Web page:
If Intellectual Property Is Neither Intellectual, Nor Property, What Is It?

from the rethinking dept

Continuing my ongoing series of posts on "intellectual property," I wanted to discuss the phrase itself. It's become common language to call it intellectual property, but that leads to various problems -- most notably the idea that it's just like regular property. It's not hard to come up with numerous reasons why that's not true, but just the word "property" seems to get people tied up. There are some who refuse to use the term, but it is handy shorthand for talking about the general space.

The main reason why I have trouble with the "property" part isn't just the fact that it leads people to try to pretend it's just like tangible property, but because it automatically biases how people think about the concept. As I've written before, the very purpose of "property" and "property rights" was to better manage allocation of scarce resources. If there's no scarce resource at all, then the whole concept of property no longer makes sense. If a resource is infinite, it no longer matters who owns it, because anyone can own it and it doesn't diminish the ownership of anyone else. So, the entire rationale for "property rights" disappears.

Even if you buy into the concept of property rights for intellectual output, a look at the history of property rights suggests that the laws are eventually forced to reflect the realities of the market. Our own Tim Lee just wrote up a masterful comparison of property rights in the early United States to copyright laws, noting how property rights in the US needed to change based on usage, rather than forcing everyone to follow the in-place rules. It's not difficult to see how the same may happen when it comes to "intellectual property" as well, if various companies who rely on those laws don't recognize the realities they face.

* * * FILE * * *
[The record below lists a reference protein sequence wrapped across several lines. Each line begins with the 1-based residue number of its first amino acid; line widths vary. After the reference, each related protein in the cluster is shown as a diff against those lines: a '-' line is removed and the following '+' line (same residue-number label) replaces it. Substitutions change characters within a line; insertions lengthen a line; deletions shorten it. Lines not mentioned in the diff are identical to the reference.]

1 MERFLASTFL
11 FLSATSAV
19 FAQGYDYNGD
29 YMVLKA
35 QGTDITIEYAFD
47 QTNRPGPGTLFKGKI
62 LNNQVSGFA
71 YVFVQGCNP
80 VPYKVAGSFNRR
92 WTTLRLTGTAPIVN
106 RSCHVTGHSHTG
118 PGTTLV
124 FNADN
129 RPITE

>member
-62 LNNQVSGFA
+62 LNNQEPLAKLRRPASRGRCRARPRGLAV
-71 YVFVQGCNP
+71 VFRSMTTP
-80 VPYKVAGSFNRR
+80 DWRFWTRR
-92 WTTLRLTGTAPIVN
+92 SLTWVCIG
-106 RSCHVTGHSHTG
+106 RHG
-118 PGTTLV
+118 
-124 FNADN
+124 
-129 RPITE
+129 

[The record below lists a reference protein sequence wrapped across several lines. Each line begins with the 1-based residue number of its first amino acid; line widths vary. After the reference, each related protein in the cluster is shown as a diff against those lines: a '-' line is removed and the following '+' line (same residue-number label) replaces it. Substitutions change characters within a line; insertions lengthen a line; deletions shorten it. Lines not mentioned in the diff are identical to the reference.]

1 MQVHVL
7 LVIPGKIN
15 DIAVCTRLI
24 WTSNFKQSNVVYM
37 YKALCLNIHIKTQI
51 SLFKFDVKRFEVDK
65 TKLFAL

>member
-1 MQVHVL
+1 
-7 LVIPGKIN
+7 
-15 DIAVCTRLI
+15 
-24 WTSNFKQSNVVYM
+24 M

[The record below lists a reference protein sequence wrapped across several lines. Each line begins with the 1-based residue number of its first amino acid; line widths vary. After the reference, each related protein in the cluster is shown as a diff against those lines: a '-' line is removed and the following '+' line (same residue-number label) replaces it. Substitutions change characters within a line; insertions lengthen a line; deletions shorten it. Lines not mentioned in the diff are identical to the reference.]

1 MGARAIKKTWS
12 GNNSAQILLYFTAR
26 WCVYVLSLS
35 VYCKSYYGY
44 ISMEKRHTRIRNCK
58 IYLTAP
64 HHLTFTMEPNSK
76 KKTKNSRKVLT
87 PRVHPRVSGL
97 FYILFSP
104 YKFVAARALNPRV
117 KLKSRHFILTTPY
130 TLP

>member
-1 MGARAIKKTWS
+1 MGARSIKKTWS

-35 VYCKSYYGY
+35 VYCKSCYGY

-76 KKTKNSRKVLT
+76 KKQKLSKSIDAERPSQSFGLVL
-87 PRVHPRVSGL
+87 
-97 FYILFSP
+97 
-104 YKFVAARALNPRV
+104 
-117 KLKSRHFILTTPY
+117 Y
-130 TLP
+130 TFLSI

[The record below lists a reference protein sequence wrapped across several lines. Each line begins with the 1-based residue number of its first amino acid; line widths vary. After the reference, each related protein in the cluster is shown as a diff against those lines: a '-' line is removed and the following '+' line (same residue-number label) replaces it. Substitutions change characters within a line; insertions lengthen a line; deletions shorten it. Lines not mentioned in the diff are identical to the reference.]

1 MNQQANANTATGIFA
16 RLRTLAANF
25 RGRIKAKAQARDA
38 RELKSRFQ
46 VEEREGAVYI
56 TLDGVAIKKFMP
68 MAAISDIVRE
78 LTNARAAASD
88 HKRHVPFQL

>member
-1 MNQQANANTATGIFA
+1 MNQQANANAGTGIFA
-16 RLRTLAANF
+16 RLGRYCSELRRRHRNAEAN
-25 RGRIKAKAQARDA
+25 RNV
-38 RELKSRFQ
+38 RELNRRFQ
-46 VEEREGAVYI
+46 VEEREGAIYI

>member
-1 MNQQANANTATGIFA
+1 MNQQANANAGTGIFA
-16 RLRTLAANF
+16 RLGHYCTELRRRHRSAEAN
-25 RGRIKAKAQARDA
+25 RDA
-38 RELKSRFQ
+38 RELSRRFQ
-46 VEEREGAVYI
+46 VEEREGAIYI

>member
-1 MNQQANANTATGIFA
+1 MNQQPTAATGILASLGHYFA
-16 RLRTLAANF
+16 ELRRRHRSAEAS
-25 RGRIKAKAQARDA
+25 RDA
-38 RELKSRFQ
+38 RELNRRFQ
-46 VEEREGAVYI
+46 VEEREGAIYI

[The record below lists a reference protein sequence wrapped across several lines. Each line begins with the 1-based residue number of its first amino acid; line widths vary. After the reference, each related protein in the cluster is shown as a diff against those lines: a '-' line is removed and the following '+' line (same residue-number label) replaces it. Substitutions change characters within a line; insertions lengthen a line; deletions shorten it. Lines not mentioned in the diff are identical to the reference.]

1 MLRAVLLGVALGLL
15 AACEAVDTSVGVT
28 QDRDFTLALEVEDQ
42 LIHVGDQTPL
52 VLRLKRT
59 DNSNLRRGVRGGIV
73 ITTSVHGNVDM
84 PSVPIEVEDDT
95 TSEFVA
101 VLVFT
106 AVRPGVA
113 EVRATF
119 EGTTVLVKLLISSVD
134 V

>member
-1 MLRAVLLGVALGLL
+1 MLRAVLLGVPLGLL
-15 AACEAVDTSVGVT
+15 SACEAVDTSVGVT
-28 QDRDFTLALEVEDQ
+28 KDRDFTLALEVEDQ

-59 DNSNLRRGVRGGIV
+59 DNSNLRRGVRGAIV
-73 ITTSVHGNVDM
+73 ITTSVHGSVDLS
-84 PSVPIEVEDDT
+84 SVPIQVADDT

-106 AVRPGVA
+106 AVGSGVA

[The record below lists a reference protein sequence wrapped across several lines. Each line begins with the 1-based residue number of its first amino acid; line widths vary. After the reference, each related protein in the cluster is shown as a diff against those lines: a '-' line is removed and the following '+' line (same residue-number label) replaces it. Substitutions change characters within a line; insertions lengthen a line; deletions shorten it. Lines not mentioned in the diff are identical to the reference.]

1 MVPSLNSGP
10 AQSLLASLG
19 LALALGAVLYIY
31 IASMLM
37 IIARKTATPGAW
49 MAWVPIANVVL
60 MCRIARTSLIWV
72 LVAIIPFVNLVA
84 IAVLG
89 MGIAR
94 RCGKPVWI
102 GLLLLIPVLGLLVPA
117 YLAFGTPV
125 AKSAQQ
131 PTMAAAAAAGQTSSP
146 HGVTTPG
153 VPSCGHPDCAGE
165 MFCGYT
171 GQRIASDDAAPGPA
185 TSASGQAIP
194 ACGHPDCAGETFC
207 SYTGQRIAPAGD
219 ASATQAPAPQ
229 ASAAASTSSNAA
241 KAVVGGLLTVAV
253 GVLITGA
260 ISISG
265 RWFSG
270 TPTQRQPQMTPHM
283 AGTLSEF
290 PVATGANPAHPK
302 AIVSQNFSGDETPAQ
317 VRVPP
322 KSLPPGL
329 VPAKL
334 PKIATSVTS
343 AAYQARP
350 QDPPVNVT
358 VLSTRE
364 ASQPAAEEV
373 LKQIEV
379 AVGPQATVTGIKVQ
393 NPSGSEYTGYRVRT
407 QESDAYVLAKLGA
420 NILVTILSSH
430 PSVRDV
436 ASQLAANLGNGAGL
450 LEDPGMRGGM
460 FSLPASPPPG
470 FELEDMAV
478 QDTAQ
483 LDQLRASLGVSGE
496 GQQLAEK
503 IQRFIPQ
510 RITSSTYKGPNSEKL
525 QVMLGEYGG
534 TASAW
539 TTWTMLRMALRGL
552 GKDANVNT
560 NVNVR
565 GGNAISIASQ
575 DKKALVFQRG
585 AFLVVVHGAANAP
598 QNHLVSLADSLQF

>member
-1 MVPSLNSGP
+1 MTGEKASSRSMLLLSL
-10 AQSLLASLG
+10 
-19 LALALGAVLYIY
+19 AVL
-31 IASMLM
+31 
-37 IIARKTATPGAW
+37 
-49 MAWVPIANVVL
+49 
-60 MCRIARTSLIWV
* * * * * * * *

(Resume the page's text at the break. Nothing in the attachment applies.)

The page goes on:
However, if we don't want to call it "intellectual property" what should it be called? Here are some of the contenders that people toss out:
  • Intellectual Monopoly: Popularized by economists David Levine and Michele Boldrin, who have a fantastic (and well worth reading) book called Against Intellectual Monopoly. As they point out, patents and copyrights really are monopolies much more than they are property rights. In fact, as we noted early on, that's exactly how Thomas Jefferson and James Madison referred to the concepts when discussing whether or not such monopolies should be allowed by the Constitution.
  • Intellectual Privilege: This one is being popularized by law professor Tom Bell, who is working on a book by the same title. While this is nice in that it retains the "IP" designation, it's also a bit cumbersome and requires a pretty detailed explanation for anyone to understand. For that reason, it may have a lot of difficulty catching on.